not before it when it passed the order:
Provided that no such application shall be
preferred more than once in respect of the same order ".
The point taken on behalf of the appellant in
Civil Appeal No. 420 of 1957 was that the accounts were in Gujrati language and
as there was none on behalf of the appellant who could give instructions to the
appellant's advocate either in Telugu or English when the appeal was heard by
the Tribunal, the appellant could hot place the materials before the Tribunal.
In the other appeal, the point taken in support of the application for review
was that the relevant correspondence was mixed up with other records and so it
could not be placed before the Tribunal. The Tribunal rejected the applications
for review on the ground that a failure to produce the necessary materials in
support of a plea taken before it, due either to gross negligence or deliberate
withholding, did not come within the reason of s. 12A(6)(a) as stated in the
expression " on the basis of facts which were not before it when it passed
the order ".
The appellant then moved the High Court in
revision under s. 12B of the Act and 808 contended that the view which the
Tribunal took of s.12A(6)(a) was not correct. The High Court drew a distinction
between what it called basic facts and evidence in support thereof and said:
" There is an essential distinction
between a fact and the evidence to establish that fact x x x Section 12A(6)(a)
in our view is not intended to give two opportunities to every assessee to
establish his case before a Tribunal. It is really conceived in the interests
the assessee, who was not able to place some
facts before the Tribunal at the first instance which would have made a
difference in its decision ".
In the view which the High Court took of s.
12A(6)(a), it held that the applications for review were rightly rejected.
In the two appeals before us the argument has
been that the Tribunal as also the High Court took an erroneous view of the
true scope and effect of s. 12A (6)(a) of the Act. Our attention has been drawn
to a Subsequent Full Bench decision of the same High Court in The State of
Andhra v. Sri Arisetty Sriramulu (1) and it has been submitted that the view
expressed therein is the correct view. In that decision, it was held that the
word " facts " in s. 12A(6)(a) may be taken to have been used in the
sense in which it is used in the law of evidence, that is to say, as including
the factum probandum or the principal fact to be proved and the factum probans
or the evidentiary facts from which the principal fact follows immediately or
by inference; facts may be either ,facts in issue " which are the
principal matters in dispute or relevant facts which are evidentiary and which
directly or by inference, prove or disprove the " facts in issue ".
In the view which we have taken of these two
appeals, it is not necessary to discuss at great length the divergent views
taken in the High Court of Andhra as to the true scope and effect of s.
12A(6)(a) of the Act. A Division Bench expressed the view that facts " in
the sub-section meant basic facts, that is, (1) A.I.R. 1957 Andhra Pradesh 130.
809 facts necessary to sustain a claim, and
drew a distinction between such facts and the evidence required to establish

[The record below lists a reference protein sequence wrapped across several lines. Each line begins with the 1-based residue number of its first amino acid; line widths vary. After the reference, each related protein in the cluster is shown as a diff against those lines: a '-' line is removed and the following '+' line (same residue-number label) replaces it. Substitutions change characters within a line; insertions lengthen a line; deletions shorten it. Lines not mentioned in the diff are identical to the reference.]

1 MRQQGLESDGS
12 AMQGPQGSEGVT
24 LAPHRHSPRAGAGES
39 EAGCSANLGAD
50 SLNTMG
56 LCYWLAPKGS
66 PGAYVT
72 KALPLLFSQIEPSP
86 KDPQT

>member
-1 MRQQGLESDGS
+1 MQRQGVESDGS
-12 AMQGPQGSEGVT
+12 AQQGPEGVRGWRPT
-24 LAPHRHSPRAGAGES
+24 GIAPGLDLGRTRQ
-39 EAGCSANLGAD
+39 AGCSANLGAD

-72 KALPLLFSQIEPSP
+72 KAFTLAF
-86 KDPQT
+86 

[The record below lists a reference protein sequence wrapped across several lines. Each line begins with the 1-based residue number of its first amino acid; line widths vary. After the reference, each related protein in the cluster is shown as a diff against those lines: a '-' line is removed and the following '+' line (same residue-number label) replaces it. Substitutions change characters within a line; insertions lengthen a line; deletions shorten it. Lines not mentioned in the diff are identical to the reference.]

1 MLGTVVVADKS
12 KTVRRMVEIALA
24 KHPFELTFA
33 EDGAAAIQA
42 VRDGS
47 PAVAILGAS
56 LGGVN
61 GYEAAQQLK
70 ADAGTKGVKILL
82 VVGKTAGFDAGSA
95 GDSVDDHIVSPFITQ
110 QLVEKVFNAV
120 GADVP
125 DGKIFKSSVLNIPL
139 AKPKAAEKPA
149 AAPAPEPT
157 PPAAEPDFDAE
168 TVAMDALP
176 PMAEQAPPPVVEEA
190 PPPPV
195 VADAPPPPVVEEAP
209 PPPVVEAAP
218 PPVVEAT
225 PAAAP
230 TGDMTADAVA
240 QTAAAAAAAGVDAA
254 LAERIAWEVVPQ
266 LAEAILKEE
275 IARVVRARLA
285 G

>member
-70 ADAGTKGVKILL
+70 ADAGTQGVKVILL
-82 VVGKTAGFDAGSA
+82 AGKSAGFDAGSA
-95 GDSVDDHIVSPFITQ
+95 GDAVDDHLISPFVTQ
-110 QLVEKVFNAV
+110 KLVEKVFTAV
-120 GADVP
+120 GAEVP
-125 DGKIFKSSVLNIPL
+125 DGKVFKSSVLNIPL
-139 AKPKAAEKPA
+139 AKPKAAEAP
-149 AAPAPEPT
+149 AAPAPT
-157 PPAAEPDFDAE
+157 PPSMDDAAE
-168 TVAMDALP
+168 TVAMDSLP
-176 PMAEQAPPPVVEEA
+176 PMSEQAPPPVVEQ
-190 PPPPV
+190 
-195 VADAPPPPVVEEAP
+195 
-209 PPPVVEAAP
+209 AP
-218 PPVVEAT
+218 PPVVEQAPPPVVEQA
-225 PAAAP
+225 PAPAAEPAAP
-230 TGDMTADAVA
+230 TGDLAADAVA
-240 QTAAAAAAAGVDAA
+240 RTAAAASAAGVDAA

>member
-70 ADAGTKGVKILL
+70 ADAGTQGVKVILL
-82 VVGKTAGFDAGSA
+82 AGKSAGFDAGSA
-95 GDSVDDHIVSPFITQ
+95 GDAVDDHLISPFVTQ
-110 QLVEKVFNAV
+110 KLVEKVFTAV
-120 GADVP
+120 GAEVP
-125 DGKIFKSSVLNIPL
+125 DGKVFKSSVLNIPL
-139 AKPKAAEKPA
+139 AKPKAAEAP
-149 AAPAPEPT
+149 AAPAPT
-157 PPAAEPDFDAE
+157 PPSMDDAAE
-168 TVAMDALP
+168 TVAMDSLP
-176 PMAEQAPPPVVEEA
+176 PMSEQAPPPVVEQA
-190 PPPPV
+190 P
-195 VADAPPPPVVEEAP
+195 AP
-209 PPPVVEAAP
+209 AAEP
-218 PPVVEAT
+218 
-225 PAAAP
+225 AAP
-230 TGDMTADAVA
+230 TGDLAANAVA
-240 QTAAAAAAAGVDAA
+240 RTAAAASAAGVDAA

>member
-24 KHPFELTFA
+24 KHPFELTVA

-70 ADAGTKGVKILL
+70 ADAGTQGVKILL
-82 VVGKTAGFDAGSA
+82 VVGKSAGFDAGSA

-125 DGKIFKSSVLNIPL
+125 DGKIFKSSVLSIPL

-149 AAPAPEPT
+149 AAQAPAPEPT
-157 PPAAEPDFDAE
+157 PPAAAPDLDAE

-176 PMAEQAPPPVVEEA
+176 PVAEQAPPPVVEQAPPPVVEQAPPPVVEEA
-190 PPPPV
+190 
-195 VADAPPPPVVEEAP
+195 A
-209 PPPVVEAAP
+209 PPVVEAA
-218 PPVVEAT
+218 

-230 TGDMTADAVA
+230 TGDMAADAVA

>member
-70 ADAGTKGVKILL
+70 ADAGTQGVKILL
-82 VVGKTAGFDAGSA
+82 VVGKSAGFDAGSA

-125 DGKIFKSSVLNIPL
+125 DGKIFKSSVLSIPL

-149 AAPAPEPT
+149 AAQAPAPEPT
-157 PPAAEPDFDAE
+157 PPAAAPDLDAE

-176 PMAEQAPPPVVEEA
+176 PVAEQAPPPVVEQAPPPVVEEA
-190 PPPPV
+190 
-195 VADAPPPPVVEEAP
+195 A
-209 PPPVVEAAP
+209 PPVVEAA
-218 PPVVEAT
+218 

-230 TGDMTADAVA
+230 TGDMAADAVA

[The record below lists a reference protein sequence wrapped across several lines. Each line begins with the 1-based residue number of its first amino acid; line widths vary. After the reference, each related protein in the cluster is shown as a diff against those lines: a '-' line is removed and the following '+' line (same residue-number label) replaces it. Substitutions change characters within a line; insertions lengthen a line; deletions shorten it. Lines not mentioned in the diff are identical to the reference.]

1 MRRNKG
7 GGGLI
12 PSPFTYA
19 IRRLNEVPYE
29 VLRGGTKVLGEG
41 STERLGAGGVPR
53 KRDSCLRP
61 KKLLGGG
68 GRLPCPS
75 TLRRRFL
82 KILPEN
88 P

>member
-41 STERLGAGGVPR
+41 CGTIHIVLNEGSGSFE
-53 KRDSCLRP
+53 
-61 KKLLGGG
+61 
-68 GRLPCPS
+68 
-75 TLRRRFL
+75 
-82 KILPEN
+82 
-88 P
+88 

them; it further expressed the view that under s. 12A(6)(a) the Tribunal may
review its order if any of the basic facts were not present before it when it
passed the order, but the sub-section was not meant to give a second
opportunity to a party to produce fresh evidence. The Full Bench took a wider
view of the sub-section and said that facts referred to in the sub-section
might be "facts in issue" or " evidentiary facts ". We
think that in an appropriate case evidentiary facts may be so interlinked with
the facts in issue that they may also fall within the purview of the
subsection. The Full Bench, however, went a step further and said that even if
relevant evidentiary facts were intentionally or deliberately withheld or
suppressed, the party guilty of such suppression or withholding would still be
entitled to ask for a review under s. 12A(6)(a). We say this with great
respect, but this is precisely what the section does not permit. The Full Bench
" The language of section 12A(6)(a) is
so wide and general that it might possibly lead to inconvenient results in that
it might enable an assessee to get a further chance of hearing before the
Appellate Tribunal on the strength of evidence which he negligently or
designedly failed to produce at the first ,hearing. As the language used in
section 12A(6)(a) is clear and unequivocal and, in our opinion, capable only of
one interpretation, we are bound to give effect to it in spite of the
possibility of any inconvenience resulting there from. The inconvenience, if
any, is not to the assessee for whose benefit the provision is intended. In any
case, the remedy is with the Legislature".
It is, we think, doing great violence to
language to say that an intentional or deliberate withholding or suppression of
evidence in support of a plea or contention or a basic fact urged before the
Tribunal, is comprehended within the expression " facts which were not
before it (Tribunal) when it passed the order ". To so construe the section
is to put a premium 810 on deliberate negligence and fraud and amounts to
allowing a party to profit from its own wrong. We do not think that such a
construction follows from the language used, which is more consistent with the
view that the provision in s. 12A(6)(a) permits a review when through some
oversight, mistake or error the necessary facts, basic or evidentiary, were not
present before the Court when it passed the order sought to be reviewed. It is
entirely wrong to think that the subsection permits a party to play hide and
seek with a judicial Tribunal; that is to say to raise a fact in issue or
evidentiary fact as a plea in support of a claim and at the same time
deliberately withhold the evidence in support thereof. Such a situation cannot
be said to be one within the meaning of the expression " facts not present
before the Tribunal ".
In the appeals before us there was
intentional withholding or suppression of evidence. In the case, the materials
were not produced on the plea that they were written in Gujrati and nobody was
available to instruct counsel in English or Telugu and in the other, on an
equally specious plea that the correspondence was mixed up with other records
for about two years. These two appeals can be disposed of on this short ground
that the appellant was not entitled to ask for review under s. 12A(6)(a) by
reason of his own deliberate negligence and intentional withholding of
We see no merit in these appeals and dismiss
them with costs.